CHARLESTON, W.Va. — A first of its kind bill will motivate 911 dispatchers in the Mountain State to stay on longer but retire sooner.

Lawmakers and Kanawha County Commission members joined emergency officials and telecommunicators Tuesday afternoon at Kanawha County Metro 911 to watch as Governor Jim Justice sign the Statewide 911 Retirement bill, the first of its kind in the state and in the nation.

“I mean, when it really boils right down to it, you’re heroes, you’ve done so much for this great state it’s unbelievable, and every single day, you step up and you do things that are unimaginable for us that don’t do it,” Justice said to telecommunicators at Tuesday’s bill signing.

Kanawha County Metro 911 Director John Rutherford said the bill creates an all new retirement system for 911 dispatchers and telecommunicators that allows them to retire as early as the age of 50 after 20 years of service.

He said being a public safety employee can be a highly stressful job– from shootings and police pursuits, to performing CPR and saving lives– adding that this makes the turnover rate for the job to also be very high.

However, Rutherford said that this bill will help to encourage emergency personnel to stay at the job.

“This will enable us to tell an employee, ‘stick with us another ten years, you’ve got experience, you can save lives, you can keep our citizens safe, stay with us,’ and that enables us to do that,” Rutherford said.

Rutherford has been with Metro 911 for 12 years, and he said prior to the bill, he had only seen three people retire from the job.

During the signing ceremony, Rutherford recognized Senator Eric Nelson, one of the many lawmakers there at Tuesday’s event, who had been a longtime advocate of bill.

He also recognized the Kanawha County Commission for their longtime support of the bill, as well. Rutherford particularly wanted to recognize Commissioner Kent Carper who had worked closely with him for over 30 years. He said in that time, Carper had always supported the improvement of the county’s’ public safety standards through the Public Safety grant, and awarding funding to the volunteer fire department, police and EMS.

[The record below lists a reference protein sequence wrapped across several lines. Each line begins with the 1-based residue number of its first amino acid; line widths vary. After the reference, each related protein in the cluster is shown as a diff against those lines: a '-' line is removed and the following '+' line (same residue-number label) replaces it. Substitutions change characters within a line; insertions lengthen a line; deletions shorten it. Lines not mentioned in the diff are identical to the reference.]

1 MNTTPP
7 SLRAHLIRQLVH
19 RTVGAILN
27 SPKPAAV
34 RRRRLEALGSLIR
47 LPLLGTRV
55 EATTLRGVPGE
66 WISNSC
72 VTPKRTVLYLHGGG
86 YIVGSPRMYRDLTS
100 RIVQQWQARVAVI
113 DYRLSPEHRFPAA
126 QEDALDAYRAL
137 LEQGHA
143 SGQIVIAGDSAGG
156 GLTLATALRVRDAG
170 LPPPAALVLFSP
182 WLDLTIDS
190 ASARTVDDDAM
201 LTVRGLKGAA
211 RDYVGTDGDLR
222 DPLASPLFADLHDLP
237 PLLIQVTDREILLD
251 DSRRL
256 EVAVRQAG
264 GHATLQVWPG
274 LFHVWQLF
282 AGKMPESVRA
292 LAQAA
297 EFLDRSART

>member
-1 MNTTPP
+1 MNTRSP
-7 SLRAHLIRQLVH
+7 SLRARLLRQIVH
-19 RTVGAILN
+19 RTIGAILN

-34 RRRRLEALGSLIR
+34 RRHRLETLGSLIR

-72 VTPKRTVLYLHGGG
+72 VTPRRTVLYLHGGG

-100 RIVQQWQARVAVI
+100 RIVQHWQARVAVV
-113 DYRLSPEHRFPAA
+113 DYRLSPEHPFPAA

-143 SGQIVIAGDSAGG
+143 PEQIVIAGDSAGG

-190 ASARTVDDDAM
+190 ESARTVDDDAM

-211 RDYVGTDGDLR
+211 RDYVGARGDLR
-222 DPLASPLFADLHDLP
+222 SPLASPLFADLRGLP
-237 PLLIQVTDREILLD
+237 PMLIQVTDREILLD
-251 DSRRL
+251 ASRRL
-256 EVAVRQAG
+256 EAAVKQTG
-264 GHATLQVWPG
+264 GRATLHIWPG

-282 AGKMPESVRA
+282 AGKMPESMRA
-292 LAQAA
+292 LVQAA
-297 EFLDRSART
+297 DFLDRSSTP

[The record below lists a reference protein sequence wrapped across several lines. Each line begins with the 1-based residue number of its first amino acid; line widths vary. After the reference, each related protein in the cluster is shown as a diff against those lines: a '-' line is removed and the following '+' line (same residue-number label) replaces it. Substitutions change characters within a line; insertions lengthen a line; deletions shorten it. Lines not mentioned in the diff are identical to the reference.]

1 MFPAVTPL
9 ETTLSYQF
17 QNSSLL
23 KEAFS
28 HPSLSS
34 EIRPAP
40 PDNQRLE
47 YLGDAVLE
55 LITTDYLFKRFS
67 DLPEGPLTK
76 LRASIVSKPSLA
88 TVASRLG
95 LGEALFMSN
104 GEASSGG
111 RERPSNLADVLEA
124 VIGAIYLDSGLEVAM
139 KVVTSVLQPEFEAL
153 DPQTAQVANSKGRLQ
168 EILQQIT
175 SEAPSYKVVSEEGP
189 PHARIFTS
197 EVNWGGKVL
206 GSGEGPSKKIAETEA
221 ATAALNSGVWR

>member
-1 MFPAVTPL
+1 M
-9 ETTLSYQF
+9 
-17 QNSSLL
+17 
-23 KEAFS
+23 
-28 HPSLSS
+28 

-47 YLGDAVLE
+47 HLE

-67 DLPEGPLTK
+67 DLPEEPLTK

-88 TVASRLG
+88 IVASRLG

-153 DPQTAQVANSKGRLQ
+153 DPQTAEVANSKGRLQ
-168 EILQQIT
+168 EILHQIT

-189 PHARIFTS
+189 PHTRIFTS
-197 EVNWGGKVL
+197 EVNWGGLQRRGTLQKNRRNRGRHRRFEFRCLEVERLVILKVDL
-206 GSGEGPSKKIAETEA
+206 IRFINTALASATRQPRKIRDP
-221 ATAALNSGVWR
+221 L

Rutherford said they have all been working with legislators to pass the bill for a total of 7 years, and now that it’s finally passed, it changes everything.

“When they answer the phone now you’re going to have an experienced employee who can give you instructions on how to stop the bleed, how to do CPR, keep police officers safe during pursuits by relaying information, it changes everything about public safety, makes it better and improves the profession,” Rutherford said.

Derek Johnson has been an employee at Kanawha County Metro 911 for 16 years. He was one of the many 911 telecommunicators at the event Tuesday who was more than happy to see the governor’s pen hit the paper to sign the bill.

Johnson said the job has always struggled with retention as employees have to deal with people on their worst days, something not many can do for decades on end. but he said this bill should help improve retention rates and boost overall workplace morale.

“With the old retirement system we did have, you would have to work until you were 62 before you could retire, this enables, once you get 20 years of service, age 50, you can retire, draw, and enjoy life, and after 20 years, you’re ready,” he said.

He said the role has vastly improved for all of them now.

“It takes it from being a job to a career, because you can come in, you can do 20 years, and a have a good retirement to look forward to at the end of your career,” Johnson said.

Rutherford said their 911 council is now in correspondence with other states’ 911 centers who are reaching out to them wanting to know the details of the retirement plan highlighted in the bill in hopes to implement something similar in their state.

He said the bill goes into effect January 1.